I used to be fun….is what I tell people today! We moved to our community 10 yrs ago and I was experiencing symptoms…got my diagnosis 8 yrs ago. My stamina is such I don’t plan anything for evenings. I never entertain anymore. Some of that is due to my RD and some of it is due to the fact I don’t enjoy cooking anymore. I’m unpredictable (day to day) on how I’ll feel so it’s harder to make plans, even for day-time. I do get out for coffee or lunch with a handful of people. I could let it discourage me but it wouldn’t be beneficial, over-all. It is what it is.

  • Kelly Dabel moderator
    3 weeks ago

    Thanks for sharing LibbyRa. Glad you’ve found some ways to maintain those in-person relationships! Love your positive attitude to choose not to fret or be overly discouraged. You are not alone here. Best, Kelly, Rheumatoidarthritis.net Team Member

  • Diann400
    3 weeks ago

    So sorry your so called friend abandoned you but so happy you had few real friend s who stepped up and continued to care and love you as their friend. I have a lot of friends and handful of the best friends ever we all give support whenever needed at any time of day or night. Stick with those who have stuck with you I know I will

  • Monica Y. Sengupta moderator author
    3 weeks ago

    You are so right, @diann400! The friends who will be there through thick and thin will always be supportive. I may not have a lot of them but they are larger prescences than just numbers.

    I am glad you also have great friends! Best, Monica

  • Kelly Dabel moderator
    3 weeks ago

    Thanks for commenting and sharing Diann400. Hope this was helpful to you. We appreciate you being here! Best, Kelly, Rheumatoidarthritis.net Team Member

  • mbd208
    3 weeks ago

    I no longer have any close friends or family even. They dont understand, yet dont bother to try to understand. I’m still looking for a or some friends……we will see

    Mary Beth

  • Monica Y. Sengupta moderator author
    3 weeks ago

    hey Mary Beth and Angie @mbd208 and @recovery101!!

    Thank you so much for commenting on my article!

    Please know you can always come here if you want to talk or vent. We are here for you and will listen!

    Best, Monica

  • Recovery101
    3 weeks ago

    Hi Mary Beth… that is (or has) already been happening to me too- it is sad and awful! I do have a husband (but, not the same as a woman friend) and I am down to only 1 friend that I actually do things with- UGH! So, I can relate! It is hard to keep friendships and/or the effort needed to make and maintain them… just letting you know that I share the same boat as you do! Angie B.

  • starscream
    3 weeks ago

    I am so sorry for people that lost friends from RA. I can honestly say that none of my friends have abandoned me. But I did not have many friends before. I’ve always been a geek and so I had already missed out on the shallow kinds of friends who would be embarrassed by me.

    I do worry that I put a strain on my friends especially when it comes to eating at their homes since I am on a strict no nightshades diet. I try to ask them just to serve nuts and cheese on the side which I am happy to bring myself and contribute to the party. I understand if someone might choose not to invite me to a sit down dinner they were planning to cook with some special mean I wouldn’t be able to eat. Or if they wanted to go to a restaurant where the menu has no options for me I also understand that I might not be invited. I don’t have to be invited to everything. In fact with RA I find it easier just to hang out with a smaller group, so I’ll see everyone at other times.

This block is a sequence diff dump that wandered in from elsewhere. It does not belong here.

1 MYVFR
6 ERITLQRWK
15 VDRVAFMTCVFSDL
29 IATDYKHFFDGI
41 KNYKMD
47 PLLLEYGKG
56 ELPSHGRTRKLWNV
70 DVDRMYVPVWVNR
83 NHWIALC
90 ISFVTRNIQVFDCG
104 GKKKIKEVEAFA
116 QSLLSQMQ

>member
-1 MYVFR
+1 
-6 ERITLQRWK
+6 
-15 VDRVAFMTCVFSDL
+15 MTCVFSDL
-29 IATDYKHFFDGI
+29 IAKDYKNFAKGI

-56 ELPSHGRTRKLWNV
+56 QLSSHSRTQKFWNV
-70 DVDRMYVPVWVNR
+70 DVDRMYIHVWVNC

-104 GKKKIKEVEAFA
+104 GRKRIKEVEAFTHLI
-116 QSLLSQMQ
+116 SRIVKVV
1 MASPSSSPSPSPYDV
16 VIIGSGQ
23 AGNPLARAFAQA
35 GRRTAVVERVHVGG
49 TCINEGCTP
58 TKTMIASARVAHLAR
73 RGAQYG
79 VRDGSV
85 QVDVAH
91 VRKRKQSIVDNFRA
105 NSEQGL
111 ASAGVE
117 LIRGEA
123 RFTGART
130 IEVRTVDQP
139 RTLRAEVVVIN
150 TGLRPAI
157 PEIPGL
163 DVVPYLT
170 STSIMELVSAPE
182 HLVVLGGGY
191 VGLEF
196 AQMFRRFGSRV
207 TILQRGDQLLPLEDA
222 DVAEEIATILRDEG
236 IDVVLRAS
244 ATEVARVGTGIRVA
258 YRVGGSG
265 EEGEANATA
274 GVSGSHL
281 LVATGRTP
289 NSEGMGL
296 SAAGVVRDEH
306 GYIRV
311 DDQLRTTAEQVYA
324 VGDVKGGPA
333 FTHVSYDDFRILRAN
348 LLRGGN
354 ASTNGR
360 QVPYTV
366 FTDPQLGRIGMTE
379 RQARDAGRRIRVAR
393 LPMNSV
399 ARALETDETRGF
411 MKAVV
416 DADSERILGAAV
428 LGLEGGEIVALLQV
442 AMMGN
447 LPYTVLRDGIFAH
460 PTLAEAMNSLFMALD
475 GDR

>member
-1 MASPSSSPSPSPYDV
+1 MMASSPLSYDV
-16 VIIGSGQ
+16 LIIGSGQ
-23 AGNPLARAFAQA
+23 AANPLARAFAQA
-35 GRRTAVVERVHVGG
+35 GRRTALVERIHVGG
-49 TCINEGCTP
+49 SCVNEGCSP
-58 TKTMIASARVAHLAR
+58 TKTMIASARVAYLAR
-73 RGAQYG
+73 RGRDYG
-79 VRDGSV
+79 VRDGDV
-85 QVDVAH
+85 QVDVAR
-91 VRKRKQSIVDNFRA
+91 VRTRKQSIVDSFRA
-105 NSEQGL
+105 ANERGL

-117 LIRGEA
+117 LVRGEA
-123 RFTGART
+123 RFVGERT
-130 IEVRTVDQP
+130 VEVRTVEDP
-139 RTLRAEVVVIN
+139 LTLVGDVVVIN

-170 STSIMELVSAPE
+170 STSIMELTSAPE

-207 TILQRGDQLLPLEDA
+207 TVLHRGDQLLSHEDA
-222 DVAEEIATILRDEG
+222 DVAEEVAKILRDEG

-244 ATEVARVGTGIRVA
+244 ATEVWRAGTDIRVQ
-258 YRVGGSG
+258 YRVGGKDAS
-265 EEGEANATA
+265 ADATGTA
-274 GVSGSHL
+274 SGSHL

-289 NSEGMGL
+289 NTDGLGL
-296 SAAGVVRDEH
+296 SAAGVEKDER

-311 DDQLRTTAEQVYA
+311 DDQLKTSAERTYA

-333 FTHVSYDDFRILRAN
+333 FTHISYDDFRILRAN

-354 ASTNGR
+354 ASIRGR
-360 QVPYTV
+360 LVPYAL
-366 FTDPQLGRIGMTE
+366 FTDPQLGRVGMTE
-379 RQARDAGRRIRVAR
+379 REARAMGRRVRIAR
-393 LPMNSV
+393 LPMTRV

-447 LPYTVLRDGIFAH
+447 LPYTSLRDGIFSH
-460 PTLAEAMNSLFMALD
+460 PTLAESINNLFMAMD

My husband has ensured that we keep inviting friends over for meals that he cooks. Sometimes I’ve been too exhausted to hardly help. But generally I settle myself on the couch downstairs if it is a bad day. To be honest when the RA is bad I live downstairs anyway. We do end up inviting people over more often than we are invited in part because that is easier for me: the food is safe and I don’t need to deal with walkups to friends apartments if they don’t have an elevator or trying to take a subway. So in the end perhaps its my husband that saved our social life. And to think how often I’m grumpy with him for inviting people over! I should be thankful.

  • Kelly Dabel moderator
    3 weeks ago

    Thanks for sharing starscream. We appreciate hearing your story. Glad you have found ways to maintain the social life you want and enjoy your husbands cooking! Best, Kelly, Rheumatoidarthritis.net Team member

  • kat-elton
    3 weeks ago

    Monica, I can really relate to this one. I once had a friend who was going to move into my house and become my roommate. A few months before she was set to move in I went into a really bad flareup. Instead of calling me she just ghosted me, leaving me high and dry. About a year after that I randomly saw her out in public. Her face fell and she went up to me and said I’m so sorry I just couldn’t handle how badly you were doing. This experience really taught me that there are definitely people out there who want nothing to do with this. I did appreciate her being completely honest with me when we finally saw each other. You are completely right, one or a few really good friends is a huge gift and if you have that, you have the world!

  • Richard Faust moderator
    4 weeks ago

    Hi Monica. Medical issues definitely have a way of revealing a lot about people. I many ways, Kelly did not have your experience because of how young she was diagnosed, but medical emergencies, extended recoveries, and such have much the same effect. I know there are people in Kelly’s life who will always have a special place with me for how they respond to in those moments. Best, Richard (RheumatoidArthritis.net Team)

  • Lawrence 'rick' Phillips moderator
    4 weeks ago

    I have four best friends since I was diagnosed with RA. Sheryl is my best friend form before. All five are my bedrock. The one thing I know is that without these five buddies I would be miserable.